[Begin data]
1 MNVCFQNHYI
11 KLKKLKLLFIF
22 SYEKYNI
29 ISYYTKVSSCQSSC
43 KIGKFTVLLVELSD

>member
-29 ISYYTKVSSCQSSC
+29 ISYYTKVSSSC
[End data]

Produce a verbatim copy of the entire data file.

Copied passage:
1 MNVCFQNHYI
11 KLKKLKLLFIF
22 SYEKYNI
29 ISYYTKVSSCQSSC
43 KIGKFTVLLVELSD

>member
-29 ISYYTKVSSCQSSC
+29 ISYYTKVSSSC